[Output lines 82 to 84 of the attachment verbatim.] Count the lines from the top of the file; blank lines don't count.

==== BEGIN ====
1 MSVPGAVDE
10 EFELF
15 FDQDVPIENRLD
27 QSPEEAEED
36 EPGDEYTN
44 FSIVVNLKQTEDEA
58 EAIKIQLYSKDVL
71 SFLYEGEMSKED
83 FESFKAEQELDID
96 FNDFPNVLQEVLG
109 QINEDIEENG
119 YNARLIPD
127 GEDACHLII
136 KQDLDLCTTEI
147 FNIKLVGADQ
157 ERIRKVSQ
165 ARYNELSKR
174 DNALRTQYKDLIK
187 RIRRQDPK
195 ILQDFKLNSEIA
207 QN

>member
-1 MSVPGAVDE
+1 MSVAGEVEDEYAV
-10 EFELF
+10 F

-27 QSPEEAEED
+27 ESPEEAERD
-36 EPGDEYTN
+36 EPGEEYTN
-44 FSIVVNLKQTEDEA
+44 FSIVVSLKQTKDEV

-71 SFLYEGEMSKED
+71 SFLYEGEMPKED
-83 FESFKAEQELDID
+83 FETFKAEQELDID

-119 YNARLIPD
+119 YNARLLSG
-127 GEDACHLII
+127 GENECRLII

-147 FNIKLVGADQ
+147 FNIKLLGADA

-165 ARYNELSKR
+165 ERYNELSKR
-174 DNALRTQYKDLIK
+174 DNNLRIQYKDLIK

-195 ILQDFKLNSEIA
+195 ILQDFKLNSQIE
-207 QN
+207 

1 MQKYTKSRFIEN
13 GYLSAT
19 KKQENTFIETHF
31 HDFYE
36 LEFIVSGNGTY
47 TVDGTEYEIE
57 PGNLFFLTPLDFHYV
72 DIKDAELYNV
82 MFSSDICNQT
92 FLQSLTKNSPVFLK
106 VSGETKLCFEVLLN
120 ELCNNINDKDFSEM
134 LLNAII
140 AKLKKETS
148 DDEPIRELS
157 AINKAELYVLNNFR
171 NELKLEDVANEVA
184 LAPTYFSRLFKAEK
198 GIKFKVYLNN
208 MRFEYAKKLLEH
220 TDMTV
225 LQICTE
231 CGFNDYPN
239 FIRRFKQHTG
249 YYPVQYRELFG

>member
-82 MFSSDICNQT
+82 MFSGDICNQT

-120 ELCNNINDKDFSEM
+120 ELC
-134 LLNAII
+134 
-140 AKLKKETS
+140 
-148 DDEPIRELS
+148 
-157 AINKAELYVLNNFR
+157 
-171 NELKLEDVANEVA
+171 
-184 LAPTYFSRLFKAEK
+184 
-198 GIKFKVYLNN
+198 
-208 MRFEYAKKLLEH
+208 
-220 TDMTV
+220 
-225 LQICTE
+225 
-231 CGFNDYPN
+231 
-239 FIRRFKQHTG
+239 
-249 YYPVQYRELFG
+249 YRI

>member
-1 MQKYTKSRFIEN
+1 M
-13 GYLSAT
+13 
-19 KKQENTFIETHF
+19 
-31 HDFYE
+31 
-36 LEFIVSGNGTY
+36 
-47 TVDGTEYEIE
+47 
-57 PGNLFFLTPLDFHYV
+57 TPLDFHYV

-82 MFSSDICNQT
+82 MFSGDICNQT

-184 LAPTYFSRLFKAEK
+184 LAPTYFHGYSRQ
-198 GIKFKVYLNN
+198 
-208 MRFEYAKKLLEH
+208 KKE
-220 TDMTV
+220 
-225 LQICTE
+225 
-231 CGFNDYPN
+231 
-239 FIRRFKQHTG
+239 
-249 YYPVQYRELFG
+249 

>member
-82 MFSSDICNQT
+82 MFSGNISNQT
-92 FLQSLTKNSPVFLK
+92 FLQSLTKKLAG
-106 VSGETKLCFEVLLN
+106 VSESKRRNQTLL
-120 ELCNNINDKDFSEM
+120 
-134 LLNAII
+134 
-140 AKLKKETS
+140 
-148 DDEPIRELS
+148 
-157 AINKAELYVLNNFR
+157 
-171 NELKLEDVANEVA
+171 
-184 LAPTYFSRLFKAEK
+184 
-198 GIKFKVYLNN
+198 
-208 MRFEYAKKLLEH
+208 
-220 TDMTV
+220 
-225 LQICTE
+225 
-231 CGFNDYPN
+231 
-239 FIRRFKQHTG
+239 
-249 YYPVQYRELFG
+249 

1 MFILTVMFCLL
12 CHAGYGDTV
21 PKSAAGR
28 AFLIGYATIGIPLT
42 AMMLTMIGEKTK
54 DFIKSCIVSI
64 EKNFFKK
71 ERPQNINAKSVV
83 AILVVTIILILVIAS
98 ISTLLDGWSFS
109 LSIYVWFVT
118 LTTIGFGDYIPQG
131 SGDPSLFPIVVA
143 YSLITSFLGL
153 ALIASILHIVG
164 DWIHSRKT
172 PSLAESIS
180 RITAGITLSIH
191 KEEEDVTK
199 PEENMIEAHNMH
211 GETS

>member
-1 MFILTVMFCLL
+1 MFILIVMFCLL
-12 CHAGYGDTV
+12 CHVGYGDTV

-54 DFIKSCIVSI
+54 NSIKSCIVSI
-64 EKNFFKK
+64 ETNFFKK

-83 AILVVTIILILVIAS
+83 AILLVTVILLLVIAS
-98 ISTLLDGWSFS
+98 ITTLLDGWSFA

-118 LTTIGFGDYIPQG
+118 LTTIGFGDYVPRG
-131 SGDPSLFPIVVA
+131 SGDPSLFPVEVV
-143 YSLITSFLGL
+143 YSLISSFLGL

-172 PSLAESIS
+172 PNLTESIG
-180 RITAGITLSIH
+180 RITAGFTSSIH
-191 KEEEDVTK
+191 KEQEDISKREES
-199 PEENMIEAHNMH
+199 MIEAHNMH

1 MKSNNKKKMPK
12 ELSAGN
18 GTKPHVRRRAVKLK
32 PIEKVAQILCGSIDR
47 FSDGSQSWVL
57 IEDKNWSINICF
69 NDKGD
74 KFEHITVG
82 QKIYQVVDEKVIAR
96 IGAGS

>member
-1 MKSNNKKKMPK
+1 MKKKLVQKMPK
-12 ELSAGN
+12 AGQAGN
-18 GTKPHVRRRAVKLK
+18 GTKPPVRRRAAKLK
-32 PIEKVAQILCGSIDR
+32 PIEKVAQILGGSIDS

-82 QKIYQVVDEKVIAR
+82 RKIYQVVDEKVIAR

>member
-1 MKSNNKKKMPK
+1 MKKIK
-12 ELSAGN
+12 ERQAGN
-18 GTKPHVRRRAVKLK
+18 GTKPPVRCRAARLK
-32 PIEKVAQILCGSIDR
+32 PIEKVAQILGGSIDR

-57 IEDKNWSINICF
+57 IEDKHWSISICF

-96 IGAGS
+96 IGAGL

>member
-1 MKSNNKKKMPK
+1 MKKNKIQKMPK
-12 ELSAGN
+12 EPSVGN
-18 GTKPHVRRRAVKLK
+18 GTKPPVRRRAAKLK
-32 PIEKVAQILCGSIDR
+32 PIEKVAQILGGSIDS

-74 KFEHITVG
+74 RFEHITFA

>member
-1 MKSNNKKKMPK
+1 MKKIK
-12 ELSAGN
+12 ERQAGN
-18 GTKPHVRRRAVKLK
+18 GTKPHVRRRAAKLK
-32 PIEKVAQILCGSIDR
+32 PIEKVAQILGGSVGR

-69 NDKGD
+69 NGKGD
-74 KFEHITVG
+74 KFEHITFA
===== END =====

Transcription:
+134 
-140 AKLKKETS
+140 